100 microns ( A.K.A 100 micrometers ) is interesting, it is roughly the length of 100 bacterium sitting next to each other in a line. 100 microns is 0.1mm, think of one millimetre cut into 10 equal pieces. When I first saw this advertised figure as ‘print accuracy’ on a number of different printer sites, my first thought was, I can model using voxels, especially since I have my own voxel engine, who doesn’t nowadays? Now the workable print volume on my particular printer is 210x190x140 cubic millimetres, or 210x10x190x10x140x10 = 5,586,000,000 100 micron cubes , roughly 5.5 billion voxels. My engine can and does cope with this number, I had to optimise my vertex buffers a little and make my shaders take up the slack, but it was ‘doable’.
After a period of feeling rather pleased with myself, I noticed a pulley was slipping on my printer and I realised I needed a replacement. I’d caused this problem by being a bit rubbish at building, I’d filed them too aggressively, to make them easier for me to fit ( live and learn! ) Anyway, when you look into this world of pulleys ( they connect a stepper motor to a timing belt ) , you soon realise ( or it gets pointed out by someone ) that a substitute ( different configuration – more or less teeth, different diameter etc ) pulley will change the timing of your machine and that an adjustment of the machine’s firmware will be required, i.e Printers need to know how to map actual steps ( rotations ) taken by a stepper motor to mm travelled in the real world. As it turns out, that advertised 100 microns is an upper bound, in reality the figure is much lower … in my case it was something very tiny like 6 microns of travel per step ( 6 bacterium ) … Nice to know, but it rendered my voxel idea untenable, just think of how much memory would now be required to model this! Be lazy about it and round the 6 microns up to 10 microns, its implies 1000 times more voxels! The 5.5 billion voxels turns into 5.5 trillion! Ouch!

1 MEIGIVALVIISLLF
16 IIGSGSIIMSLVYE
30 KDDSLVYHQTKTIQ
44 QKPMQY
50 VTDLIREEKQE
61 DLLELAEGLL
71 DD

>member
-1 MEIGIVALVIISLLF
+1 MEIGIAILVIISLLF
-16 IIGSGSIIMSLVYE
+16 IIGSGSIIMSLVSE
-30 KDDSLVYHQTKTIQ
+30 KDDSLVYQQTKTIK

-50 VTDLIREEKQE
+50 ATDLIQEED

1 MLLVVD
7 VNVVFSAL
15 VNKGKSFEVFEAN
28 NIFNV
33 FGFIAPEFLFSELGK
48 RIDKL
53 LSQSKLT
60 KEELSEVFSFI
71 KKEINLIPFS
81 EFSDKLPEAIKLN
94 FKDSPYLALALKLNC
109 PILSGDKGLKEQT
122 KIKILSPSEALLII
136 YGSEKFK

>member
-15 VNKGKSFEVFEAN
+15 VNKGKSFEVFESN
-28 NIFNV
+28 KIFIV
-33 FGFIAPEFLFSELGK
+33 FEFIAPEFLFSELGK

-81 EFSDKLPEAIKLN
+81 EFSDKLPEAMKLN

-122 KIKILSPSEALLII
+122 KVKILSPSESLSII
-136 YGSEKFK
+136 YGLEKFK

Incidentally, here’s a small trick, since we’re playing with length and volume. Assume your printer software tells you that you need x meters of plastic to print your model, now assume you want to print your model at half its original scale … how much plastic? Think of your unscaled model wrapped in a cube, now imagine that cube cut into 8 equal sizes cubes, each is 1/8th of the original volume and your scaled model fits perfectly into one of them, therefore, to print the smaller version should require roughly, only 1/8th the amount of plastic!
On a closing note, you are more bacteria than you are human cells! That is, we have 10 times more bacteria living on us and in us, than we have actual human cells, sobering thought.